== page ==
American Patrick Reed overcame a back injury to lead after the first round of the DP World Championship in Dubai as Justin Rose took a massive step closer to a remarkable Race to Dubai triumph.
Reed carded a flawless 65 at Jumeirah Golf Estates to finish seven under par, a shot ahead of Rose and Australia’s Scott Hend, with defending champion Matt Fitzpatrick part of a six-strong group on five under.
Rose was a distant 10th in the money list until claiming more than 2.3million points with back-to-back victories in China and Turkey and came into the week trailing long-time leader Tommy Fleetwood by 256,738.
That means the Olympic champion needs at least a top-five finish to overhaul Fleetwood, whose 73 suffered hugely in comparison with another superb display from playing partner Rose.
“It looks worse and feels worse,” Fleetwood admitted. “He played flawless golf. I don’t know how long he’s going to keep doing this for but it’s doing my head in.
“To do well I have to improve things myself. I can’t go out and play my round and then go out and watch him and hope he doesn’t do very well.”
Fleetwood admitted he was feeling the pressure as he double-bogeyed the first and dropped another shot on the third, but an eagle on the seventh helped him get back to level par before a three-putt bogey on the 17th.
Rose’s only bogey also came via a three-putt on the ninth, but the 37-year-old holed out from a bunker on the 14th for an eagle in a back nine of 31 and admitted he was now the man to catch.
“It’s probably shifted but tomorrow could be a whole other day,” Rose said.
“This was not really on the radar a month ago. That’s the perspective that I have to keep because it’s an opportunity for me. (It would) certainly be easy to start to think about it now as being in my hands, but I think for me it’s still a bonus at this point.
Ryder Cup star Reed might have something to say about that, with the world number 23 intent on making the most of his surprise place in the field.
Reed thought he had not played enough events to retain his European Tour membership, only to be told that the Presidents Cup counted towards the requirement of five.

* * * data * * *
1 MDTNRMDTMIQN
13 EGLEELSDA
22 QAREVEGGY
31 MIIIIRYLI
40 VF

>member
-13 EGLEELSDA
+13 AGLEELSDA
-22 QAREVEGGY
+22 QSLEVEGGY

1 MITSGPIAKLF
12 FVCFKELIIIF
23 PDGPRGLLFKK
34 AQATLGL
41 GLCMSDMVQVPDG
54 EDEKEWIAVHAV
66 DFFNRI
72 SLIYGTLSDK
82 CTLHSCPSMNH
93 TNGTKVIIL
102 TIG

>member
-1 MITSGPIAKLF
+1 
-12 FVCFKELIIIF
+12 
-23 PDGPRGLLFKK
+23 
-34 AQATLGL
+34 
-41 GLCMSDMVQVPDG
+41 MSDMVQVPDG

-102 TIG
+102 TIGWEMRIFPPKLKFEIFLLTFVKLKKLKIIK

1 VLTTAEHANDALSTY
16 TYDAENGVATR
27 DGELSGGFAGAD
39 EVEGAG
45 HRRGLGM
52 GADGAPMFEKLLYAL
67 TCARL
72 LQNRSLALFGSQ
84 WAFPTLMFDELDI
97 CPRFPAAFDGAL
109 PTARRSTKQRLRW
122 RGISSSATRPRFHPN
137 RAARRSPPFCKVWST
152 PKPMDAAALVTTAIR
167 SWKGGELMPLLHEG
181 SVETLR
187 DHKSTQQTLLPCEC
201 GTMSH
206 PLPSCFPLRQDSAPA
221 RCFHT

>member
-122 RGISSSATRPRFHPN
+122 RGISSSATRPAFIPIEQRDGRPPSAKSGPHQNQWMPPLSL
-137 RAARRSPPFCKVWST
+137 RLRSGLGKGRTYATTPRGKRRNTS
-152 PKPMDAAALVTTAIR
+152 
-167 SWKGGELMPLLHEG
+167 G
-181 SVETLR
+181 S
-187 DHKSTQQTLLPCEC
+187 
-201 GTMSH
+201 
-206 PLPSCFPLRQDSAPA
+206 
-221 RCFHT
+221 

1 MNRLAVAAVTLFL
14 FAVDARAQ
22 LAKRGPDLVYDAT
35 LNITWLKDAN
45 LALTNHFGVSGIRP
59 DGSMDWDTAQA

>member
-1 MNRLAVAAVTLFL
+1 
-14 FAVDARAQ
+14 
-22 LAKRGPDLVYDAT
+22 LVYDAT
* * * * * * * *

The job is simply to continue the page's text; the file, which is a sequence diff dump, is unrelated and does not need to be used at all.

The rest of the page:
“I feel like the hard work I did with my coach right after missing the cut in Mexico really paid off,” Reed said. “I felt like the swing was right where it needed to be and I woke up this morning and had this really awful pain in my back, close to my shoulder.
“The warm-up wasn’t how I wanted. I was kind of spraying it and then my caddie just looked at me and reminded me, ‘Hey, you’re a gamer, not a range guy’.
“Any time you can start birdie, birdie it gets you started and I was able to right the ship and make some putts and hit some good shots.”
It has been a seminal year for Tommy Fleetwood as he looks set to end the campaign as Race to Dubai champion and European No1 at the DP World Tour Championship.
The Englishman took the lead in the European Tour standings after winning in Abu Dhabi in January and has remained in pole position for much of the season, with a second place finish at World Golf Championship and victory at the French Open in July.
With Justin Rose and Sergio Garcia still hot on his tail for the Race to Dubai title, the 26-year-old remains relaxed as he goes into the biggest tournament of his career.
“I don’t want to say like a breakout year, because you don’t know what happens after it, but it’s been the biggest year of my career by a long way,” said Fleetwood.
“I think the goal at the start of the year was to win again. I hadn’t won in three years, whatever it was.
“It’s been like a year of sort of felt like I was reassessing for the first six months because I was on a roll and I just kept having brilliant results.”
The Southport native did have a chance to secure the race last weekend at the Nedbank Golf Challenge in South Africa but had to settle for 10th place – with Branden Grace sealing victory on home soil.
Still, Fleetwood will be crowned No1 irrespective of his placing if Rose finishes outside the top five and Garcia fails to win.
“It’s very special to get to The Race to Dubai, you know, the final event, and be playing to win The Race to Dubai. Something I’ve never been done before. I’ve never been close, and it’s something that I didn’t expect to be doing this year,” said Fleetwood.